Archive | June 2018

A New Toy

About a week ago, we acquired a new toy.   A Cement Mixer!  Wow!  Whoopee!  Yay!

This cement mixer made the completion of Project 42.A.(4)f(25) possible and we are so happy to include it in our power tool and equipment family.

Since you are breathlessly awaiting the description of our little endeavor, let’s get to it….

About a year ago, Mr. Fifty Shades of Green Acres installed a hydrant near our chicken coop and square foot garden to make it easier for us to clean the coop and water the garden.  To be expected, the area around the hydrant began to get a little soggy and muddy whenever we worked around it.  So, Mr. Fifty Shades decided he needed to learn how to pour concrete so that he could make the hydrant location sturdier and less messy.

To start, there are directions right on the mixer – and only five easy steps.  This looks like a cinch to do – might be easier than putting a veneer finish on furniture, which is pretty easy to do (according to my mother-in-law who saw it done on Martha Stewart – the veneer, that is, not the concrete).

Once you have read the directions, you get down to business…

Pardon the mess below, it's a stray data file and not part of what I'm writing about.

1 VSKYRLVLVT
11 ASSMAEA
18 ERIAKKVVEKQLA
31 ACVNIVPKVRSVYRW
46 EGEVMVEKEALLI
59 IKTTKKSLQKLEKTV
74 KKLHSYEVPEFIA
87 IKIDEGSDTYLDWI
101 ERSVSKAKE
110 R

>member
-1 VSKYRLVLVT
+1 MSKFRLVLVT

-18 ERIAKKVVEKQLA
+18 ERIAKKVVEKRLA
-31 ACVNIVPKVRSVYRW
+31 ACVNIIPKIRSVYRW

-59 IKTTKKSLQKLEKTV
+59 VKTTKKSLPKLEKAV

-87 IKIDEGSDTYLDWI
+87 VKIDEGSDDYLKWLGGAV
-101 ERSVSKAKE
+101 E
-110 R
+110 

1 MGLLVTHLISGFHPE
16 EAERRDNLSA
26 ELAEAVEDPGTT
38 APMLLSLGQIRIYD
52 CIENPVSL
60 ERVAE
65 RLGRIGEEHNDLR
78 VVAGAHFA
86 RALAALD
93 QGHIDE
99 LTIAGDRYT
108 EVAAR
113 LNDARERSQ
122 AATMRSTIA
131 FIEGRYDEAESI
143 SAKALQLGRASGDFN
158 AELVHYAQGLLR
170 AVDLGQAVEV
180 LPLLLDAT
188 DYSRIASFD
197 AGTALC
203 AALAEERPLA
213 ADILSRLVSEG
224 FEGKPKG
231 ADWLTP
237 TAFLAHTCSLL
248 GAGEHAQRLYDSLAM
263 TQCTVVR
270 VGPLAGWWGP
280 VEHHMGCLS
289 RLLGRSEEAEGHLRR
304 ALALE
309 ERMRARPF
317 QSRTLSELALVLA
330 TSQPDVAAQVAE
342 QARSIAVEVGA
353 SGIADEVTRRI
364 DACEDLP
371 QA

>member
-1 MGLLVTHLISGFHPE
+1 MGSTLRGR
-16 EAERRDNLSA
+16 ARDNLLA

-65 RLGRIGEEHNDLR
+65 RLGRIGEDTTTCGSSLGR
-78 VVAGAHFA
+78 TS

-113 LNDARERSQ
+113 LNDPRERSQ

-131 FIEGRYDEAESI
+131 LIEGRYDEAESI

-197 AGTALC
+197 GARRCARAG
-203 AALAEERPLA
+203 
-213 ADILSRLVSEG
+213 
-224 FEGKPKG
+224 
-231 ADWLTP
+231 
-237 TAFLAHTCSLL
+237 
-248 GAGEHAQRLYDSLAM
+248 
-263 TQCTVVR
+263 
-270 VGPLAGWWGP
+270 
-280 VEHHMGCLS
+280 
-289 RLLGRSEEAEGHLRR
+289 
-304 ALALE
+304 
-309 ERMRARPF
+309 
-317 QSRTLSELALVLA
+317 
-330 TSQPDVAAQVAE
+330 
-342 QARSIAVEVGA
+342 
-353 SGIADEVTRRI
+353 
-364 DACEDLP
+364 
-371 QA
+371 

Turn on the mixer, add water in the drum and then several 50 pound bags of premixed concrete…every 20 pounds of dry concrete mix yields about a bit over 1/7th of a cubic foot of poured concrete.

Let it get nice and gooey, and then…

…pour it in the mold.   Although, Mr. Fifty Shades says it isn’t gelatin so it’s pour it in the forms.

Spread it evenly into the formed area then repeat several more times.  You must do this when it’s at the hottest point of the day – because – well – just because!   Throughout the process, the concrete gets tamped down with this tamping down tool.

Once you’ve got all the concrete in, you use this handy tool called a float that Mr. Fifty Shades made because he did not want to (yes, you guessed it) spend the money to buy one.  You pat down the concrete and this tool helps to work the rocks down into the mix and bring some of the cement, sand and water to the surface.

 

After the cement sets for a while, you can come back and do this..

and then sweep…to create texture and prevent slips and then trips to the hospital

This pad needs to set for a bit and in a couple days the forms can be removed.

Of course, as with all projects, cleaning up is a must…

Now that we’ve tackled this one, other cement projects await!

In other news,

…our first tomatoes have emerged…

and we are trying out reflective tape (a gift from our VIC – very important cousin!) to see if it keeps the birds away.  We love the birds but we don’t really like to share our vegetables with them.  We’ll let you know if it works!

Until next time,

Fifty Shades of Green Acres Team

 

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